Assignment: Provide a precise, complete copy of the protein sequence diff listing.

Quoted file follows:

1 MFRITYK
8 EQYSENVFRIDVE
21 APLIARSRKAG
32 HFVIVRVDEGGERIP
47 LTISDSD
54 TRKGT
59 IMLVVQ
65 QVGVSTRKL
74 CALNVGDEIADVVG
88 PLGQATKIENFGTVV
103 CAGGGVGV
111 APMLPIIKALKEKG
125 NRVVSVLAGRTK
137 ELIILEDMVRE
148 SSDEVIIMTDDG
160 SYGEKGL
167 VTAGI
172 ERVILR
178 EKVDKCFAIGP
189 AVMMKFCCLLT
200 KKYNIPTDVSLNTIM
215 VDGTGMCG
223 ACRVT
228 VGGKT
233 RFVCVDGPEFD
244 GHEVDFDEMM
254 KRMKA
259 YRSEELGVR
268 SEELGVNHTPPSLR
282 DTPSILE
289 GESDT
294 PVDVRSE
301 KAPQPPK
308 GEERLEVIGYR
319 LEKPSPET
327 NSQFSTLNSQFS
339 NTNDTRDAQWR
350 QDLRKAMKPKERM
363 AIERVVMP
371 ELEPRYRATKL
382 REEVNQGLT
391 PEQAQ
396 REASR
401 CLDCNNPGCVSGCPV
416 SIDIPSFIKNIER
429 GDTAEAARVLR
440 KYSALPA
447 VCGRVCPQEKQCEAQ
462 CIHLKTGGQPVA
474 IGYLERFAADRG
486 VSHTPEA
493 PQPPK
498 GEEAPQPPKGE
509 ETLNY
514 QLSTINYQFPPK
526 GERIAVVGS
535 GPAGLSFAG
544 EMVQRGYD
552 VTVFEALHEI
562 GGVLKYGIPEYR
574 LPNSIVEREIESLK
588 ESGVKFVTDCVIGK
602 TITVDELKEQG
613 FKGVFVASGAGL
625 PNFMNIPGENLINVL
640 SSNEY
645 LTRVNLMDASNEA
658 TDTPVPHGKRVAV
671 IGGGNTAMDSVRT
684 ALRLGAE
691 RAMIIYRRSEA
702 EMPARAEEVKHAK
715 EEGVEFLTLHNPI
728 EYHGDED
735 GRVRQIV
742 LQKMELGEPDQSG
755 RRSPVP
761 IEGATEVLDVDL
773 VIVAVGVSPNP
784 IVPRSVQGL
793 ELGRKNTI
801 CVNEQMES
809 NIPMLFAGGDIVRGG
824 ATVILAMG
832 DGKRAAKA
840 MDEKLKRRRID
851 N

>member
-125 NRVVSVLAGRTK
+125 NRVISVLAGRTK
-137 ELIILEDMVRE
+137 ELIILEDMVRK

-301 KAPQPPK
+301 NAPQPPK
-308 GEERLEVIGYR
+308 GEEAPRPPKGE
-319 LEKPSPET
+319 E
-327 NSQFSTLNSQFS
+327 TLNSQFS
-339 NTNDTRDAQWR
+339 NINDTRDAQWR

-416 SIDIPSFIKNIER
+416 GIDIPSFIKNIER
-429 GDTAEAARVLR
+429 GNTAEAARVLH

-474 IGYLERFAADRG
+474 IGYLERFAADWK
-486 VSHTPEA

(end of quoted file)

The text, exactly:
1 MFRITYK
8 EQYSENVFRIDVE
21 APLIARSRKAG
32 HFVIVRVDEGGERIP
47 LTISDSD
54 TRKGT
59 IMLVVQ
65 QVGVSTRKL
74 CALNVGDEIADVVG
88 PLGQATKIENFGTVV
103 CAGGGVGV
111 APMLPIIKALKEKG
125 NRVVSVLAGRTK
137 ELIILEDMVRE
148 SSDEVIIMTDDG
160 SYGEKGL
167 VTAGI
172 ERVILR
178 EKVDKCFAIGP
189 AVMMKFCCLLT
200 KKYNIPTDVSLNTIM
215 VDGTGMCG
223 ACRVT
228 VGGKT
233 RFVCVDGPEFD
244 GHEVDFDEMM
254 KRMKA
259 YRSEELGVR
268 SEELGVNHTPPSLR
282 DTPSILE
289 GESDT
294 PVDVRSE
301 KAPQPPK
308 GEERLEVIGYR
319 LEKPSPET
327 NSQFSTLNSQFS
339 NTNDTRDAQWR
350 QDLRKAMKPKERM
363 AIERVVMP
371 ELEPRYRATKL
382 REEVNQGLT
391 PEQAQ
396 REASR
401 CLDCNNPGCVSGCPV
416 SIDIPSFIKNIER
429 GDTAEAARVLR
440 KYSALPA
447 VCGRVCPQEKQCEAQ
462 CIHLKTGGQPVA
474 IGYLERFAADRG
486 VSHTPEA
493 PQPPK
498 GEEAPQPPKGE
509 ETLNY
514 QLSTINYQFPPK
526 GERIAVVGS
535 GPAGLSFAG
544 EMVQRGYD
552 VTVFEALHEI
562 GGVLKYGIPEYR
574 LPNSIVEREIESLK
588 ESGVKFVTDCVIGK
602 TITVDELKEQG
613 FKGVFVASGAGL
625 PNFMNIPGENLINVL
640 SSNEY
645 LTRVNLMDASNEA
658 TDTPVPHGKRVAV
671 IGGGNTAMDSVRT
684 ALRLGAE
691 RAMIIYRRSEA
702 EMPARAEEVKHAK
715 EEGVEFLTLHNPI
728 EYHGDED
735 GRVRQIV
742 LQKMELGEPDQSG
755 RRSPVP
761 IEGATEVLDVDL
773 VIVAVGVSPNP
784 IVPRSVQGL
793 ELGRKNTI
801 CVNEQMES
809 NIPMLFAGGDIVRGG
824 ATVILAMG
832 DGKRAAKA
840 MDEKLKRRRID
851 N

>member
-125 NRVVSVLAGRTK
+125 NRVISVLAGRTK
-137 ELIILEDMVRE
+137 ELIILEDMVRK

-301 KAPQPPK
+301 NAPQPPK
-308 GEERLEVIGYR
+308 GEEAPRPPKGE
-319 LEKPSPET
+319 E
-327 NSQFSTLNSQFS
+327 TLNSQFS
-339 NTNDTRDAQWR
+339 NINDTRDAQWR

-416 SIDIPSFIKNIER
+416 GIDIPSFIKNIER
-429 GDTAEAARVLR
+429 GNTAEAARVLH

-474 IGYLERFAADRG
+474 IGYLERFAADWK
-486 VSHTPEA